Diurnal variations in the expression of core-clock genes correlate with resting muscle properties and predict fluctuations in exercise performance across the day
Authors: Alireza Basti 1, 2, 3, Müge Yalçin 1, 2, David Herms 2, 4, Janina Hesse 1, 2, 3, Ouda Aboumanify 1, 2, Yin Li 1, 2, Zita Aretz 1, 2, Josefin Garmshausen 1, 2, Rukeia El-Athman 1, 2, Maria Hastermann 5, Dieter Blottner 5, Angela Relógio 1, 2, 3
- Molecular Cancer Research Center (MKFZ), Medical Department of Hematology, Oncology, and Tumor Immunology, Charité – Universitätsmedizin Berlin, corporate member of Freie Universität Berlin Humboldt – Universität zu Berlin, and Berlin Institute of Health, Berlin, Germany
- Institute for Theoretical Biology (ITB), Charité – Universitätsmedizin Berlin, corporate member of Freie Universität Berlin, Humboldt – Universität zu Berlin, and Berlin Institute of Health, Berlin, Germany
- Institute for Systems Medicine and Bioinformatics, Department of Human Medicine, MSH Medical School Hamburg, Hamburg, Germany
- Karate Department, Berliner Turn- und Sportclub e.V, Berlin, Germany
- Center of Space Medicine Berlin, NeuroMuscular Group and Institut für Integrative Neuroanatomie, Charité – Universitätsmedizin Berlin, corporate member of Freie Universität Berlin, Humboldt – Universität zu Berlin, and Berlin Institute of Health, Berlin, Germany
Journal: BMJ Open Sport & Exercise Medicine - January 2021, Volume 7, Issue 1 (DOI: 10.1136/bmjsem-2020-000876)
Field & Applications:
- Muscle development / Performance
- Warm-up / Recovery
- Fatigue / Overtraining
- Muscle symmetry
- Injury prevention
- Musculoskeletal rehabilitation
- Treatment evaluation
BMAL1 and PER2 expression show daily changes in human blood, hair and saliva cells, which are distinctive for every individual tested.
Sport performance displays daily variations between 9h, 12h, 15h and 18h and peak performance is time-of-day dependent, with different optimal timing for strength exercises as compared with endurance exercises.
Biomechanical muscle properties in resting muscles undergo daily fluctuations, which correlate with exercise performance and clock gene expression variations observed in saliva.
Salivary gene expression of BMAL1 and PER2 can potentially serve as personalised predictors of exercise performance fluctuations and individual peak times in performance.
Objectives: In this study, we investigated daily fluctuations in molecular (gene expression) and physiological (biomechanical muscle properties) features in human peripheral cells and their correlation with exercise performance.
Methods: 21 healthy participants (13 men and 8 women) took part in three test series: for the molecular analysis, 15 participants provided hair, blood or saliva time-course sampling for the rhythmicity analysis of core-clock gene expression via RT-PCR. For the exercise tests, 16 participants conducted strength and endurance exercises at different times of the day (9h, 12h, 15h and 18h). Myotonometry was carried out using a digital palpation device (MyotonPRO), five muscles were measured in 11 participants. A computational analysis was performed to relate core-clock gene expression, resting muscle tone and exercise performance.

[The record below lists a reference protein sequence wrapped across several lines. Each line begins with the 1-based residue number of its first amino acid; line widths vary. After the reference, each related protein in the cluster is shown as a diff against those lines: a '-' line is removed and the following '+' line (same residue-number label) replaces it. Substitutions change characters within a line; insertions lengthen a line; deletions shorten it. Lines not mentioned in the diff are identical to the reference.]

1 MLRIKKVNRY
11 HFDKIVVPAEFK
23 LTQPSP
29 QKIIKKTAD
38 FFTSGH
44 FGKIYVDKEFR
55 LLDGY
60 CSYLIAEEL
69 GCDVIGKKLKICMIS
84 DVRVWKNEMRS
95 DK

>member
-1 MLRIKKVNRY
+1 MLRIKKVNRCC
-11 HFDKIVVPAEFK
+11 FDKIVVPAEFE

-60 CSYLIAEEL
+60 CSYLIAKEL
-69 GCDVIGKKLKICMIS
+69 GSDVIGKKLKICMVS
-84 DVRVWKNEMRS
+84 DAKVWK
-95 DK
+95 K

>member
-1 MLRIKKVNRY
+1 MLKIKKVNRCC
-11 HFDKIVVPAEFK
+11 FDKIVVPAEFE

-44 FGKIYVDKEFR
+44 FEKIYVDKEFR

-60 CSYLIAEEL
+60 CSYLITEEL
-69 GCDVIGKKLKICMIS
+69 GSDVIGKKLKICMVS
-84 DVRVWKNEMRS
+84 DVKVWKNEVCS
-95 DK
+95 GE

Results: Core-clock genes show daily fluctuations in expression in all biological samples tested for all participants. Exercise performance peaks in the late afternoon (15–18 hours for both men and women) and shows variations in performance, depending on the type of exercise (eg, strength vs endurance). Muscle tone varies across the day and higher muscle tone correlates with better performance. Molecular daily profiles correlate with daily variation in exercise performance.
Conclusion: Training programmes can profit from these findings to increase efficiency and fine-tune timing of training sessions based on the individual molecular data. Our results can benefit both professional athletes, where a fraction of seconds may allow for a gold medal, and rehabilitation in clinical settings to increase therapy efficacy and reduce recovery times.
The characterisation of an individual’s clock (ie, circadian rhythms) based on the expression of clock genes can aid to schedule different daily activities or exercise sessions with profound implications for physiology and exercise performance. Our data showed higher exercise performance in the late afternoon, in agreement with previous data with significant variations in performance, depending on the type of exercise (eg, strength vs endurance) and the individual. In addition, expression of core-clock genes and muscle tone changed during the course of the day and a higher resting muscle tone correlated with better performance both in female and male participants.
Various training programmes can profit from these findings to increase outcome efficiency. For example, high-performance athletes often have two training sessions a day, according to our results training sessions that require mostly strength should be carried out in the mid afternoon while exercises that require more endurance capacity rather in the late afternoon and evening. The timing of the training session can be further fine-tuned based on the individual molecular data for the core-clock genes.
Both professional athletes, for whom a fraction of a second decides on a gold medal, and individuals who have the possibility to organise their physical training at different times of the day can benefit from it. Also the efficacy of rehabilitation programmes or general training protocols can likely be optimised and increased if the training is adapted to the circadian rhythms of each individual. This can be achieved by personalised circadian rhythm analysis with simple non-invasive tests and implemented in future training scenarios.